Doctor of Philosophy
Date of Defense
Presented here is an interdisciplinary study that draws connections between the fields of physics, mathematics, and evolutionary biology. Importantly, as we move through the Anthropocene Epoch, where human-driven climate change threatens biodiversity, understanding how an evolving population responds to extinction stress could be key to saving endangered ecosystems. With a neutral, agent-based model that incorporates the main principles of Darwinian evolution, such as heritability, variability, and competition, the dynamics of speciation and extinction is investigated. The simulated organisms evolve according to the reaction-diffusion rules of the 2D directed percolation universality class. Offspring are generated according to one of three reproduction schemes. Mate choice dictates offspring placement, and it defines a species based on reproductive isolation (known as the biological species concept), while a globally enforced death process ensues within each generation. This system is shown to exhibit nonequilibrium, continuous phase transitions as a function of the individual death probability. The dynamical rules that enable phase transition and clustering behavior to transpire behavior is discussed, and a connection is drawn to another type of phase transition that arises by mate choice alone. Coalescent theory is then used to explore common descent in evolved phylogenetic tree structures at both the individual and cluster level. Finally, an extinction scenario is implemented where, after reaching a steady-state, a large population percentage is killed. Historical contingency is shown to play a major role in recovery from mass extinction at criticality.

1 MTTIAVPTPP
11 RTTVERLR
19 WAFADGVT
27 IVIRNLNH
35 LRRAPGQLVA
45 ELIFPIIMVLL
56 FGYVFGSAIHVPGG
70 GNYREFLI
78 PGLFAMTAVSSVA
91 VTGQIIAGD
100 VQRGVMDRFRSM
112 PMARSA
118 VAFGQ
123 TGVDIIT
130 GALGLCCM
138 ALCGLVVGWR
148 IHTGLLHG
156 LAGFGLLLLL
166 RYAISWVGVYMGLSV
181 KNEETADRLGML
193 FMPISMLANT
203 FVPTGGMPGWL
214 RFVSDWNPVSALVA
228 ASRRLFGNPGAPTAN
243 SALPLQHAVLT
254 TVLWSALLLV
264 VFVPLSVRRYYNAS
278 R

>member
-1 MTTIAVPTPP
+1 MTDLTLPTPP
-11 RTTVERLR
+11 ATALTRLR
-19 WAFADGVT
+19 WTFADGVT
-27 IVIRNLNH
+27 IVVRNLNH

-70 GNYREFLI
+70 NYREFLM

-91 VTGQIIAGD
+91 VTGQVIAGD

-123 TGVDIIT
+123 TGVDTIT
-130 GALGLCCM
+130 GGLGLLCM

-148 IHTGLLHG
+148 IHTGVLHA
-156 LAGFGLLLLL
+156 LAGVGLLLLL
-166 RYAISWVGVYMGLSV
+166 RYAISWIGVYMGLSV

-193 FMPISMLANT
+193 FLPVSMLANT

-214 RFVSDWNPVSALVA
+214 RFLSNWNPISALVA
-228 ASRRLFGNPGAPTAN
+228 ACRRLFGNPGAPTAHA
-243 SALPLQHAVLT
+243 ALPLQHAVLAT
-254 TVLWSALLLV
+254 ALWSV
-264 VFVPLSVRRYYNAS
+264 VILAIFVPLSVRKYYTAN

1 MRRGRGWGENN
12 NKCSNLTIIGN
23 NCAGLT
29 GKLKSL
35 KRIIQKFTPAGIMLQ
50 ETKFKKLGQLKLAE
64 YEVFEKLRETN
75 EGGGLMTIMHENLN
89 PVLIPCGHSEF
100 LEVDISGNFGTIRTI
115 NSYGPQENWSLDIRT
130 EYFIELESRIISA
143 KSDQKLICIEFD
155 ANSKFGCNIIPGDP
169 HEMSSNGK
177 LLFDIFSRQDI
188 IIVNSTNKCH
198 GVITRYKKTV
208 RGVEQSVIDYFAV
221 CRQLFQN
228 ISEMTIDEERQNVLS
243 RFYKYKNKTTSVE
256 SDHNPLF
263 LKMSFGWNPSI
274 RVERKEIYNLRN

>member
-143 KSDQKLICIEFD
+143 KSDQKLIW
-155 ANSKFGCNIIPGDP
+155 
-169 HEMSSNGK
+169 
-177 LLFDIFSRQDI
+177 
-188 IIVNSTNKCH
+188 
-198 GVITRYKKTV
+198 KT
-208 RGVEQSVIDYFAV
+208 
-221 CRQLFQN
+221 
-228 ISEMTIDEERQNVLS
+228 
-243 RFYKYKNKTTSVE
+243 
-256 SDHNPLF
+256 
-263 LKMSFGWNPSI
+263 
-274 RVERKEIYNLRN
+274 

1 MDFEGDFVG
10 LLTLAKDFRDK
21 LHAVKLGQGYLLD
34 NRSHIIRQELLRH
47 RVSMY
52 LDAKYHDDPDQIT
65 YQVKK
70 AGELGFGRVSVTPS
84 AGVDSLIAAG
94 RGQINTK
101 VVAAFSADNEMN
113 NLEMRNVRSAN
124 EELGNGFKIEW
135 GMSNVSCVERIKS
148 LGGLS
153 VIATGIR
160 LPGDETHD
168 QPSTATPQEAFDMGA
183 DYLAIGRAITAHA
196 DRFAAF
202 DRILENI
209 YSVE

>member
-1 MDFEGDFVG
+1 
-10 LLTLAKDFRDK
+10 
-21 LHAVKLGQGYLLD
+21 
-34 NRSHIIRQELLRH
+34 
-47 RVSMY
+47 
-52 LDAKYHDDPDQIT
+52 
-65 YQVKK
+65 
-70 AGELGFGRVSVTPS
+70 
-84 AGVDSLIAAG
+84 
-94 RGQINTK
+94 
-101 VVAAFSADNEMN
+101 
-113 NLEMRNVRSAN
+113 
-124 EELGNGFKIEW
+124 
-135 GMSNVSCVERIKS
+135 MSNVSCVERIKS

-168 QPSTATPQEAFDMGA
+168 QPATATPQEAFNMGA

King, Dawn Michelle, "Evolutionary Dynamics of Speciation and Extinction" (2015). Dissertations. 129.